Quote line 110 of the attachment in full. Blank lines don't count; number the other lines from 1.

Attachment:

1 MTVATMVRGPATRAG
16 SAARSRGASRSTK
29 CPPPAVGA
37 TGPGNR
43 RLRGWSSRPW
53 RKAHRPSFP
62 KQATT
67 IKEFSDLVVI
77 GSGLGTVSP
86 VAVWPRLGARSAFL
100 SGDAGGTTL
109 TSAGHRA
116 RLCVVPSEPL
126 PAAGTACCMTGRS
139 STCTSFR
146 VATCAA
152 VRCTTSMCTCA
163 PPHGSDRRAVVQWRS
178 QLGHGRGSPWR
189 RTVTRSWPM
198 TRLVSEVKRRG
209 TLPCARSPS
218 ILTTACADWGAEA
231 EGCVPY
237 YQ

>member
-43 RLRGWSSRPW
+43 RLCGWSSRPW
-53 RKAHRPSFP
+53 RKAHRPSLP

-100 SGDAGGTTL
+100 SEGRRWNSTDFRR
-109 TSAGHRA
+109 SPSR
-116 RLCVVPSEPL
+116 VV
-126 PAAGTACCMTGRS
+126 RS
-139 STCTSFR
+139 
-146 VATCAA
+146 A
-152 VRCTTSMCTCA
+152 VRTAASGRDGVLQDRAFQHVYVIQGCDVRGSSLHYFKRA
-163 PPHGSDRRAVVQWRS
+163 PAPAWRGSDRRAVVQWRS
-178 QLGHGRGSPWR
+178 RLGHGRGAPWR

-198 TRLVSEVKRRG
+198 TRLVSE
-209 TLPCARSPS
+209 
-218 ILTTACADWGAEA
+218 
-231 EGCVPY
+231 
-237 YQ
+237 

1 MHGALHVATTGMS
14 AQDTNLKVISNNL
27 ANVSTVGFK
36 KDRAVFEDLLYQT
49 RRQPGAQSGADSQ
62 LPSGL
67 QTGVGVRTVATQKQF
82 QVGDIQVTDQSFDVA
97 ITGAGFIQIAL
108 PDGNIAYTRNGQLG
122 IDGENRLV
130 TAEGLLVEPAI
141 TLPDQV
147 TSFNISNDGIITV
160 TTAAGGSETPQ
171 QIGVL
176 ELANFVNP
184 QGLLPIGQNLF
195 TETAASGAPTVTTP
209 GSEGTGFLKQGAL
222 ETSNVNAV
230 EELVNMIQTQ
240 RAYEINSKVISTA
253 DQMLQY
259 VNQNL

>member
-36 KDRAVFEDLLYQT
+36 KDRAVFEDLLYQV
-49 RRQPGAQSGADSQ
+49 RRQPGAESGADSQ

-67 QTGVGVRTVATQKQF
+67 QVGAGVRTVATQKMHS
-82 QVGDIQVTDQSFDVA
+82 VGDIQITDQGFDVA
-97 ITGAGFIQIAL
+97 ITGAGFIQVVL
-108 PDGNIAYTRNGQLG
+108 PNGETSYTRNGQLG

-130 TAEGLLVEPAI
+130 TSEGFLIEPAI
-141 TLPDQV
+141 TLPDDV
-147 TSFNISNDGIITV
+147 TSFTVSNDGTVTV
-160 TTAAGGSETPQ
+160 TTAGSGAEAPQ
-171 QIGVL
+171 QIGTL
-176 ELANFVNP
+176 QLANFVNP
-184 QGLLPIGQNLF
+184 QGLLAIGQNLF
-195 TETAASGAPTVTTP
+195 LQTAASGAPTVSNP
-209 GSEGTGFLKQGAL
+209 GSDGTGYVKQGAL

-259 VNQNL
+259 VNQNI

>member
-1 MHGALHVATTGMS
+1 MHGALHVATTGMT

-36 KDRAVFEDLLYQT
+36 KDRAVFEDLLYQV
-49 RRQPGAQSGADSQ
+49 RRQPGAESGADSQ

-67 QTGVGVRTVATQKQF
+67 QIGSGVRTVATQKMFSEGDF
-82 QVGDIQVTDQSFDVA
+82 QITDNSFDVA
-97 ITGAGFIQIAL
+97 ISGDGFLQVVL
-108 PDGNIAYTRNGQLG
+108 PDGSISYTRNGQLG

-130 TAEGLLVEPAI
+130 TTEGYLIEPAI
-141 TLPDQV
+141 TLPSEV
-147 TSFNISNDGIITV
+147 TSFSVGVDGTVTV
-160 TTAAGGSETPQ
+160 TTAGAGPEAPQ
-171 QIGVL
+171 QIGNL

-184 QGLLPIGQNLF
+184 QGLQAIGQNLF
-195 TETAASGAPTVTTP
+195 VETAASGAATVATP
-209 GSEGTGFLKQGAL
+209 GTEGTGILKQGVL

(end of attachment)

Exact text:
+184 QGLLAIGQNLF